Economic theories can really help you up your dating game.Promoting his recent book “Everything I Ever Needed to Know About Economics I Learned from Online Dating,” Paul Oyer wrote on how economic theories can be applied to the world of online dating.

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After all, even if you have a 1:1 ratio, odds are not everyone in the employee pool will be perfectly suited to one company.

If you increase the pool size, it follows that more of your job candidates will be suited—if not perfectly suited—to a company looking to hire.

It’s the same with dating: For a better shot at what you’re looking for, you have to enter as large of a pool as possible.

Of course, in most cases you won’t be lucky enough to get a 1:1 ratio of people interested in dating each other, but you can always move to a city or neighborhood that’s skewed in your favor.

But if you end up with a high ratio of unattractive, mean or uncouth individuals, the available pool of singles in your dating service will scare away all the good ones.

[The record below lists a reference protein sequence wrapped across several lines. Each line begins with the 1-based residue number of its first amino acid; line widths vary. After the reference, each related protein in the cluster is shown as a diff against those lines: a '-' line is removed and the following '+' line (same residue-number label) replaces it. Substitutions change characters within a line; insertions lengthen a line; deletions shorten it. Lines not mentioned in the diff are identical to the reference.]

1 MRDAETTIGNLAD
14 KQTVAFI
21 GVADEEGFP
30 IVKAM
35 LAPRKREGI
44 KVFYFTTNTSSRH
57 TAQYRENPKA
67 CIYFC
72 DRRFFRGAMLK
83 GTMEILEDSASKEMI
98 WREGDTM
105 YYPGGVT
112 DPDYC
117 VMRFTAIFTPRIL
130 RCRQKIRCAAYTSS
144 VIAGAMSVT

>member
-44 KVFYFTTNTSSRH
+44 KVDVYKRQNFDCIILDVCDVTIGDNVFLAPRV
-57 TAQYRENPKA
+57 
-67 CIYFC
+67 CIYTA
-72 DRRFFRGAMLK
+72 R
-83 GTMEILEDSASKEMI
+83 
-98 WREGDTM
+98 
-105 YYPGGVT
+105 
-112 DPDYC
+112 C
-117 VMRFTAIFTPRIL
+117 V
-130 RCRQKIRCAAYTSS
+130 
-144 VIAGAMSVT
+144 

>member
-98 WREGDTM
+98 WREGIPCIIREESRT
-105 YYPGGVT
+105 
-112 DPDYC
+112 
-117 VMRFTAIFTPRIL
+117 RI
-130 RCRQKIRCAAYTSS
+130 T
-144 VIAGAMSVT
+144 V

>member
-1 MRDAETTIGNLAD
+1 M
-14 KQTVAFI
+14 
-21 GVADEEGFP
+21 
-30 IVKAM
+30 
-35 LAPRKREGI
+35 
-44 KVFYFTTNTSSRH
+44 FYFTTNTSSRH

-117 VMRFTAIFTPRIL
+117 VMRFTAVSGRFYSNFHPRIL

Since online dating can’t have a forced opt in (thank goodness), maybe it’s best to keep trying your luck for a bit longer in the free pool—it might be where all the good ones are.Or, as Oyer says, you could consider adverse selection when deciding what to disclose to potential partners.Because nothing says “adulthood” like moving across the country to find more single ladies.A simpler suggestion from Oyer is to pick the biggest dating site you can find.This is all about the buyer having more information than the seller.In the insurance world, adverse selection means that a smoker will get more value out of insurance, making them more likely to opt into it, raising premiums for everyone. Consider premium dating services: Those who feel incapable of meeting a partner (in person, or even on a free dating website) for one reason or another are more likely to pay a monthly fee.